archiemcphee:

Our newest inductee to the Department of Awesome Parenting is Beau Coffron, aka Lunchbox Dad, a San Francisco-based father who creates extraordinary lunchbox meals for his two children every week. These lunches are lots of fun to look while also being tasty, healthy meals for the lucky kids who actually get to eat them. Coffron draws inspiration for his homemade boxed lunches from movies and other pop cultures sources. He also takes requests from his son and daughter.

You can see many more of these awesome meals at the Lunchbox Dad website, where Coffron also provides extensive write-ups for each lunch, including ingredients and how-tos.

[via Design Taxi]

archiemcphee:

Brazilian illustrator Gabriel Picolo is just over 100 days into an awesome art project called 365-DaysofDoodles. It’s exactly what it sounds like - Picolo is drawing something new in one of his Moleskine sketchbooks every day for a year. However these are some of the finest “doodles” we’ve ever seen.

Each drawing is unique and often inspired by some sort of pop culture source, featuring his own version of characters from anime, tv, movies and fine art.

Click here to view all of the daily doodles that Picolo has created thus far and then be sure to check back to watch him update the project.

[via Design Taxi]

archiemcphee:

We don’t know where Imgur user TryAnotherPiece works, but that’s not important. What really matters is that for their coworker’s last day of work they made this incredibly awesome farewell cake. Nothing says “So long and good luck!” quite like zombies, severed body parts, and lots and lots of chocolate.
[via Neatorama]

archiemcphee:

We don’t know where Imgur user TryAnotherPiece works, but that’s not important. What really matters is that for their coworker’s last day of work they made this incredibly awesome farewell cake. Nothing says “So long and good luck!” quite like zombies, severed body parts, and lots and lots of chocolate.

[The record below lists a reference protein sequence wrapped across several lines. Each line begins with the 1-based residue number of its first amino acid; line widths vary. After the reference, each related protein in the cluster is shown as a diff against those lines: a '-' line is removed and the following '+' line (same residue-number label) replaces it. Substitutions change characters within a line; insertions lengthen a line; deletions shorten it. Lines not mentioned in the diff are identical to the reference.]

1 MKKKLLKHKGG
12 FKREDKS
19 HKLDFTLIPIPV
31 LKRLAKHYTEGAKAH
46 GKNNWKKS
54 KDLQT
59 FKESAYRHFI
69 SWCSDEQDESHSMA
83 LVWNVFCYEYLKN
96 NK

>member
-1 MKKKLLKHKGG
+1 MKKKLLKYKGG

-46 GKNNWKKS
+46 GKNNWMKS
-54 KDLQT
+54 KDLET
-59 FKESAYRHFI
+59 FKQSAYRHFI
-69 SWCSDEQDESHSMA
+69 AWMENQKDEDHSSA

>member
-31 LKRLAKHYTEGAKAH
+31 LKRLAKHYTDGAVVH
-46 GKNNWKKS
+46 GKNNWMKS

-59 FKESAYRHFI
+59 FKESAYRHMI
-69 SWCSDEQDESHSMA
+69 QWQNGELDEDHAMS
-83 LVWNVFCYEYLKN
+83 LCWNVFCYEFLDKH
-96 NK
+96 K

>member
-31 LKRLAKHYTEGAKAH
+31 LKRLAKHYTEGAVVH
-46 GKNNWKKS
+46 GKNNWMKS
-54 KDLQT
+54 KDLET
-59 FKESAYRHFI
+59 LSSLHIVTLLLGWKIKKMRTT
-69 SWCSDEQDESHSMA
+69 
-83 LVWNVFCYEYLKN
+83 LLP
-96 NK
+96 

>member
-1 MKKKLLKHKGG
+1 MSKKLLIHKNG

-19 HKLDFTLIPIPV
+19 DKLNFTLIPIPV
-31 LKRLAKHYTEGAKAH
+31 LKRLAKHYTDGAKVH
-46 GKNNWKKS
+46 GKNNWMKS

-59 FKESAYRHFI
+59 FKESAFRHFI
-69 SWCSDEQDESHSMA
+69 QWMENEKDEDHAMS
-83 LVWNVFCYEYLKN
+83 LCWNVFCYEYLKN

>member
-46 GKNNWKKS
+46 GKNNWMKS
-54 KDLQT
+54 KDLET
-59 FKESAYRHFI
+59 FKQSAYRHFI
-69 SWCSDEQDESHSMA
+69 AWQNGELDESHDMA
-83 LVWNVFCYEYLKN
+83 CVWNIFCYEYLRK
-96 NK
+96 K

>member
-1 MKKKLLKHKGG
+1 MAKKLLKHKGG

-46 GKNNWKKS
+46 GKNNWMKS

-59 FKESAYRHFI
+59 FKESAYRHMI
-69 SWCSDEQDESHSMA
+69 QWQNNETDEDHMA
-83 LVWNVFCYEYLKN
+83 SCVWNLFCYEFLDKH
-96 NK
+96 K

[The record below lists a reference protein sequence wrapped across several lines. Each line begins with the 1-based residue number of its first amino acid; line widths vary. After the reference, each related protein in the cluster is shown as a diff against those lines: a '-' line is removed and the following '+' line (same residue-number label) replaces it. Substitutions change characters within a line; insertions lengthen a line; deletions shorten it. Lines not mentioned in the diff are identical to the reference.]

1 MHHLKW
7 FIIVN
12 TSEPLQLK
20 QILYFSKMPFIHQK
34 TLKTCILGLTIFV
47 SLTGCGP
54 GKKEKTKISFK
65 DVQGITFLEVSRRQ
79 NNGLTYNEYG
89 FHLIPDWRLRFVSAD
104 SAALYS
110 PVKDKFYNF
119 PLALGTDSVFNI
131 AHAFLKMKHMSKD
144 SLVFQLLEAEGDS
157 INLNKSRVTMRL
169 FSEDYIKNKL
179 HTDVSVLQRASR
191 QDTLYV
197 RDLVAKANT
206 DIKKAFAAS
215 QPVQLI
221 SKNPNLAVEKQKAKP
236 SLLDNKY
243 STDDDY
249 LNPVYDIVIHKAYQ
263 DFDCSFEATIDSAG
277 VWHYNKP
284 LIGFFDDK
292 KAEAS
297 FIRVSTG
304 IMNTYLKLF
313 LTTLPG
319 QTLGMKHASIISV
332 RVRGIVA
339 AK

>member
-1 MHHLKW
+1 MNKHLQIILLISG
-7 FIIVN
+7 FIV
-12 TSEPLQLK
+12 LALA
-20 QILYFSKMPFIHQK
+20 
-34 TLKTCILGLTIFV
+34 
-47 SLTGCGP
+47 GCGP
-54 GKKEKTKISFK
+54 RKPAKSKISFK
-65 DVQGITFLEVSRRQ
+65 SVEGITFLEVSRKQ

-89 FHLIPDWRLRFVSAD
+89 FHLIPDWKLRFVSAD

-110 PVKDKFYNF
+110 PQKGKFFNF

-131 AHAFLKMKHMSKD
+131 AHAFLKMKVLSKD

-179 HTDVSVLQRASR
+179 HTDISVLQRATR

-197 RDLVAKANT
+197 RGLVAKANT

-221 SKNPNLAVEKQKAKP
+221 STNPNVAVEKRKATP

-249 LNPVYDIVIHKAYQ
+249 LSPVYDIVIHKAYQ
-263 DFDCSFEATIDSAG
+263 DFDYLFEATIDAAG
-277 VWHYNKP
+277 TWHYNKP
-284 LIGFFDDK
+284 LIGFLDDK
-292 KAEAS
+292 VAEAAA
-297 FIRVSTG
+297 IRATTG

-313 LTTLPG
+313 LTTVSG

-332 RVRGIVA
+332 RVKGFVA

[via Neatorama]

archiemcphee:

Check out that awesome googly-eyed velociraptor! He’s a giant industrial origami project called KitRex and he was created by Lehigh University grad student Lisa Glover.

"KitRex began as a homework assignment where I was asked to research a manufacturing process and demonstrate it in a unique way. I decided to research Industrial Origami, and over the course of 50 hours I designed, cut, and built a wearable 15-ft long velociraptor out of cardboard. I took him to a costume ball, and when I tromped into the room, literally everyone stopped to stare. He was the star of the evening, and everyone wanted one. I knew I had to do something."

Lisa then started (and successfully funded) a KitRex Kickstarter project to help her mass-produce an adorable 3-foot-long KitRex (since most people don’t have the space for a 15-ft paper dino). After months of prototyping and testing with kids between 8 - 12 years old, the final KitRex was born as a bristol board model that’s easily flat-packed and shipped anywhere (But you have to add your own googly eyes). A few lucky Kickstarter contributors were rewarded with giant 15-foot KitRexes of their very own.

Lisa isn’t quite ready to ship the KitRex, but for the time being you can click here to download a free pattern that fits on a standard 8x10 sheet of paper. It’ll be like playing with a dino hatchling.

[via Uproxx and KitRex]

goodbyeangels:

courfeycute:

but just imagine a ghost that no one can see that catches an item thats flying towards someone right before it hits their face but no one can see the ghost so people start to think that person can make stuff float around and the ghoST IS SO ADORABLY AWKWARD IT JUST SORTA FOLLOWS THAT PERSON AROUND AND WHENEVER SOMEONE IS LIKE “duDE MAKE THAT PENCIL FLOAT” THE GHOST JUST SIGHS AND PICKS IT UP

WRITE A BOOK

(Source: courfeycute, via succubitches)